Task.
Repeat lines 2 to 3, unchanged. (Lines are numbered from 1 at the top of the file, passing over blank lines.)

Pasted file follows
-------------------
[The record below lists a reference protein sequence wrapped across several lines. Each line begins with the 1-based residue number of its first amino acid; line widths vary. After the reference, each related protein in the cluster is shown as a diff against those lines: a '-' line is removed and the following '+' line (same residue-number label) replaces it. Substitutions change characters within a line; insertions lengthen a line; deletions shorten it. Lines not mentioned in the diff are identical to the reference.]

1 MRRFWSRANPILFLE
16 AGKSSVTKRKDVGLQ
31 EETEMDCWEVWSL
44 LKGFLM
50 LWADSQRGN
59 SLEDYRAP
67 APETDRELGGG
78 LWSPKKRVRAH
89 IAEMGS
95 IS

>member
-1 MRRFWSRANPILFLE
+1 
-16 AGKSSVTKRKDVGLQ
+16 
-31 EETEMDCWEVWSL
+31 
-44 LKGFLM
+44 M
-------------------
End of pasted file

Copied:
1 MRRFWSRANPILFLE
16 AGKSSVTKRKDVGLQ